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The Death Penalty ­ Not Just A Moral Issue

1879 words - 8 pages

"The question with which we must deal is not whether a substantial proportion of American citizens would today, if polled, opine that capital punishment is barbarously cruel, but whether they would find it to be so in light of all information presently available."
-Justice Thurgood Marshall

In general, death is something none of us want, in fact it is something we don't even like to think about. When death takes place naturally, it is a process beyond our control to stop, but where death is willfully and deliberately brought about, it is very unfortunate. Of course, within our legal systems there are said to be certain reasons and purposes for employing the death penalty. It is ...view middle of the document...

This is indicative of how misguided we have become. Conflict theorists would argue that the same minority of people who control a society’s ideological hegemony are the same people who rationalize and instigate the killing of people who generally come from opposite backgrounds.
U.S. Senator Ross Feingold recently introduced a bill to abolish the federal death penalty and called on all states that impose the death penalty to cease the practice. He said that it is time for America to leave the death penalty behind with the 20th century and take a hard look at our justice system, declaring: "With each new death penalty statue enacted and each execution carried out, our executive, judicial, and legislative branches at both the state and federal level add to a culture of violence and killing." Human beings are not violent by nature. Unlike lions and tigers, they are not naturally equipped to kill with sharp teeth and claws. The basic nature of every sentient being is pure, that the deeper nature of mind is something pure. Human beings become violent because of negative thoughts, which arise as a result of their environment and circumstances.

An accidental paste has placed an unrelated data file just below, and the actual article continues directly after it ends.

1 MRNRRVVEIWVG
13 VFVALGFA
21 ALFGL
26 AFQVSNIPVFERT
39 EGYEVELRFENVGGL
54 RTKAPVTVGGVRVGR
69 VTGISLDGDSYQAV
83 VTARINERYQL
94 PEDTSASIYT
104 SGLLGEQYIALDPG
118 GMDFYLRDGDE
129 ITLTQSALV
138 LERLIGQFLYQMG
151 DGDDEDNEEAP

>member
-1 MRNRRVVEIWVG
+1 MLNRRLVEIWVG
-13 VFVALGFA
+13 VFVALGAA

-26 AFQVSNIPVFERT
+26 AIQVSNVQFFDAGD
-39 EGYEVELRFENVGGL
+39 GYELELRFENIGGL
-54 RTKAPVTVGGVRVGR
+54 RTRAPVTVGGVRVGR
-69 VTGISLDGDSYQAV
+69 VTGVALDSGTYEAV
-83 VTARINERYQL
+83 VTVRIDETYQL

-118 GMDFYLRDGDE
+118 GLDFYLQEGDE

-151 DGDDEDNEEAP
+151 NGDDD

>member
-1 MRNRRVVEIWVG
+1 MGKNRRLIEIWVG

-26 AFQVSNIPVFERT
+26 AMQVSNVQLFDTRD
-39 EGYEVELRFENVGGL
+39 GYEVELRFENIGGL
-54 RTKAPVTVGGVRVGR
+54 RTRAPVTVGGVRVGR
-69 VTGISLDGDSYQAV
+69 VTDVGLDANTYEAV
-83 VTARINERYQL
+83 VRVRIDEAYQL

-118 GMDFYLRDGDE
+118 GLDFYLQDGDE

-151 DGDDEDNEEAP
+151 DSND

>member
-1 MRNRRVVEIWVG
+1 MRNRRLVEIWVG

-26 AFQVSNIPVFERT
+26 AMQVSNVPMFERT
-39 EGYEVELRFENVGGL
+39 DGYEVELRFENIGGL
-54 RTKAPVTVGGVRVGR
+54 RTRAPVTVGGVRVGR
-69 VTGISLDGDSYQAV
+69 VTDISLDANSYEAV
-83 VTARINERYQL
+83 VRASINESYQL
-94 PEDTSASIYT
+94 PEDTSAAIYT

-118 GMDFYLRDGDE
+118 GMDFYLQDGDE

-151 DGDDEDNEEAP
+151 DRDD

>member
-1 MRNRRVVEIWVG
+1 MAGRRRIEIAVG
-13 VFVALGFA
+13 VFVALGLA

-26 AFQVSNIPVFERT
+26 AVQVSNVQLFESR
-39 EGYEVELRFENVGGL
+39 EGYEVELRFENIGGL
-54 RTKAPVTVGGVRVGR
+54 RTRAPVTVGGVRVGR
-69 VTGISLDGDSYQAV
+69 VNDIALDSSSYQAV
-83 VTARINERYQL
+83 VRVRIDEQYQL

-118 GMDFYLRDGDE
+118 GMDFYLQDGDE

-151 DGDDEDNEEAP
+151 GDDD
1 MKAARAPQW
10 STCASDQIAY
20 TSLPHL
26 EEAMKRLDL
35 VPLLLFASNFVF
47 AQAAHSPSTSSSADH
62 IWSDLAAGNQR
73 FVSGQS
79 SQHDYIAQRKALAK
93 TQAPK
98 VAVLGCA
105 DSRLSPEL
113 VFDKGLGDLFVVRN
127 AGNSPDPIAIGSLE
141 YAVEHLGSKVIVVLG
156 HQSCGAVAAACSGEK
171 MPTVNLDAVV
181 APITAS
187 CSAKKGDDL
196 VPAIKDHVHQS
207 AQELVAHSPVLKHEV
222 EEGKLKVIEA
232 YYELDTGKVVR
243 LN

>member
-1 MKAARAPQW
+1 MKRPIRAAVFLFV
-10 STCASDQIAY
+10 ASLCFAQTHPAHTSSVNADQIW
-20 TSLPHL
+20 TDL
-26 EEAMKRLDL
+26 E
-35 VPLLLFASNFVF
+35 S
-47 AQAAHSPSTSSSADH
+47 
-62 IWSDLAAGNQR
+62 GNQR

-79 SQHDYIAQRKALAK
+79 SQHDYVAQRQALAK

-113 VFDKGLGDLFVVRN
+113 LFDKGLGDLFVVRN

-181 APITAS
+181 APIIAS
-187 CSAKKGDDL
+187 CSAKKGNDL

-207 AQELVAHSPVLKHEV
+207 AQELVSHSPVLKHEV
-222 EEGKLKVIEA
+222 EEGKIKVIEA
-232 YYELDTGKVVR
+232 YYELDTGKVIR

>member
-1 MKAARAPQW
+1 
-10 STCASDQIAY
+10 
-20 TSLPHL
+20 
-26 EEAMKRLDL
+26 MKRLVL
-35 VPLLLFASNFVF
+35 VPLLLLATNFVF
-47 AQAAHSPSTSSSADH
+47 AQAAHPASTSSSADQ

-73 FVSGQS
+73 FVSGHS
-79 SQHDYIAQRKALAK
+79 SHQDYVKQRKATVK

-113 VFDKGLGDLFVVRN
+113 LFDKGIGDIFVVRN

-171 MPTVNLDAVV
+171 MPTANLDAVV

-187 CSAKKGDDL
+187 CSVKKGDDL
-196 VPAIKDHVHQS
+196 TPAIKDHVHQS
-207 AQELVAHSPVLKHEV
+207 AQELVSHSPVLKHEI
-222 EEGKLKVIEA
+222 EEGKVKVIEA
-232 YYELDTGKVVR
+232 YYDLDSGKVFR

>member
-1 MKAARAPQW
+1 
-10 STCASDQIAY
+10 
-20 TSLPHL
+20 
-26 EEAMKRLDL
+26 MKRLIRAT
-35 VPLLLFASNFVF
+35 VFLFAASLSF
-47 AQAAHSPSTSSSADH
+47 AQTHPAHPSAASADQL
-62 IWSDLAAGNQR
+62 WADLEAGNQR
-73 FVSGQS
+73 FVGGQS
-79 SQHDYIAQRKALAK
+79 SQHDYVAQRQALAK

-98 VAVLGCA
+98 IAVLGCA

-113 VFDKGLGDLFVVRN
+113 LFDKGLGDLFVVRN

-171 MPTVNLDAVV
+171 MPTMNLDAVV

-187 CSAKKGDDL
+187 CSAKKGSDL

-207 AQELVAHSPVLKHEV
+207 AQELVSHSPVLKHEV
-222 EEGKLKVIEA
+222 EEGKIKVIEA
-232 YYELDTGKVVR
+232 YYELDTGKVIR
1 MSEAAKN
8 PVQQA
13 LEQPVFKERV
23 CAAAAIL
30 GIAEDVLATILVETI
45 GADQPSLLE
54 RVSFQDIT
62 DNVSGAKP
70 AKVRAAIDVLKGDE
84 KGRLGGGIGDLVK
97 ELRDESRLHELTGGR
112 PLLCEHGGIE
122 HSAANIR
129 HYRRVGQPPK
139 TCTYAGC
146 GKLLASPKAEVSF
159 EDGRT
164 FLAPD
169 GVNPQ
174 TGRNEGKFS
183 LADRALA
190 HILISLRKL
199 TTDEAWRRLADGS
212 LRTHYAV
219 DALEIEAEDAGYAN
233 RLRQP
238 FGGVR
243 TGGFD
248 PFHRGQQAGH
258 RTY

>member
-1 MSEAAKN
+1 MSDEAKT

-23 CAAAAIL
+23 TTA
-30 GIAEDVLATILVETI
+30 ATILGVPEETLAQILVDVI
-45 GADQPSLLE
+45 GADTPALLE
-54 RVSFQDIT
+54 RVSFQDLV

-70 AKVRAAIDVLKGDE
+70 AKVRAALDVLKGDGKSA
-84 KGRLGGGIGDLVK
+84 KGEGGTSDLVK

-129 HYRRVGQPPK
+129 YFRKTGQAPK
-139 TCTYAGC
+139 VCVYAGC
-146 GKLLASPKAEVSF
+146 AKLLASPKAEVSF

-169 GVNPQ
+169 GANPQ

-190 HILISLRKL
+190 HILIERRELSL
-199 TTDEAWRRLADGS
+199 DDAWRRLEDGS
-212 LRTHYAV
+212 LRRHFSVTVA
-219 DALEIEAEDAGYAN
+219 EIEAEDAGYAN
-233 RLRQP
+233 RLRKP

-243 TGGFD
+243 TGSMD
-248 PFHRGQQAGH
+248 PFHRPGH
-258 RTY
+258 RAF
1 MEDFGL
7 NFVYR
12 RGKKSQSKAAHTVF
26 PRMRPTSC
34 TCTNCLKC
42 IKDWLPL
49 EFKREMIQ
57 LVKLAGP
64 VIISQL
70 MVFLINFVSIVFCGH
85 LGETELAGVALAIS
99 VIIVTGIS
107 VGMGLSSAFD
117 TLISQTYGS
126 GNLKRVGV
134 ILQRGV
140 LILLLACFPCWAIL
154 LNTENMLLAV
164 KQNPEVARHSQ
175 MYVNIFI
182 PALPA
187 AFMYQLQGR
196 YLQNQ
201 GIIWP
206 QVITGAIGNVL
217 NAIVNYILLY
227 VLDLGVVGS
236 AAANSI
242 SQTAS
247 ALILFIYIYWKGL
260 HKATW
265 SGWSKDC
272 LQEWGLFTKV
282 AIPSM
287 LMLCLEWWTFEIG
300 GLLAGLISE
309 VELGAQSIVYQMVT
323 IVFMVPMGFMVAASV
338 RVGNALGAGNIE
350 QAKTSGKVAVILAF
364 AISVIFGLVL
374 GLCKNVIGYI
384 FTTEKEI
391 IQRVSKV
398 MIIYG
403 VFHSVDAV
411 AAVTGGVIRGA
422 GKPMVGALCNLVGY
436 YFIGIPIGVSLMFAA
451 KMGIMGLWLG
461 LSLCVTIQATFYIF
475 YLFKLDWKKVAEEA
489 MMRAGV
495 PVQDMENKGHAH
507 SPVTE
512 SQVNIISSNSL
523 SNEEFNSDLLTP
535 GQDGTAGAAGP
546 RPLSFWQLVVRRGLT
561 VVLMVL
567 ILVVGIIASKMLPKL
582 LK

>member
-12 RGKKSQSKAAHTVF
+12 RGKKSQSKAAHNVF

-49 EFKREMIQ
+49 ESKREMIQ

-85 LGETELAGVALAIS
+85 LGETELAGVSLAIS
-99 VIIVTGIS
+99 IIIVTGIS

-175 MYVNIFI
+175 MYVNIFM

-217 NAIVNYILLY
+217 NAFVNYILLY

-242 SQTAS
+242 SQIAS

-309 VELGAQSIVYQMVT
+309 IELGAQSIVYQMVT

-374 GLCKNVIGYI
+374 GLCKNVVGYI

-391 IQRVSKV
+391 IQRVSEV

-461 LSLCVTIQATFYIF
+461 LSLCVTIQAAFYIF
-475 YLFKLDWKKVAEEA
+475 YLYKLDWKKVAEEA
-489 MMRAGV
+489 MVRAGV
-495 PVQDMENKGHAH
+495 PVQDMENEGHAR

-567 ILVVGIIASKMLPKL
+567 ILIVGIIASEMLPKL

Legal executions came early to America, when British soldiers hanged Nathan Hale in 1776 for spying during the Revolutionary War. After colonists gained independence, pioneers ventured west and the tradition of executions traveled with them, but they soon took on a new meaning. Revenge and justice became a necessity to early settlers loo
ing for order in a nation of disarray. Two hundred years later, in a more civilized and refined era, emotional opposition to the death penalty flourished, and in 1972, the U.S. Supreme Court ruled that state executions were unconstitutional. A moratorium on capital punishment began, but it was short-lived as the American cry for justice persuaded legislators to lift the ban in 1976. Since 1973, 95 people in 22 states have been released from death row with evidence of their innocence. But more innocent, as well as guilty are being killed by a government that is still uncertain with the righteousness and aptness of execution. A long struggle with the death penalty continues as the voices of abolitionists scream to be heard.
There is much for abolitionists to argue these days, and some political figures, like Illinois’ Governor George Ryan through his recent moratorium, are listening. Most indigent defendants suffer from grossly inadequate legal representation. The US. General Accounting Office has found a pattern of evidence indicating racial disparities in charging, sentencing and imposition of the death penalty (General Accounting Office Report, February 1990). Many states continue to execute people who are either mentally ill or mentally retarded or who were under age 18 at the time of their crimes or both. And it is important to remember; sentencing a person to death is not cheap. Texas, with over 430 people on death row, spends an estimated...

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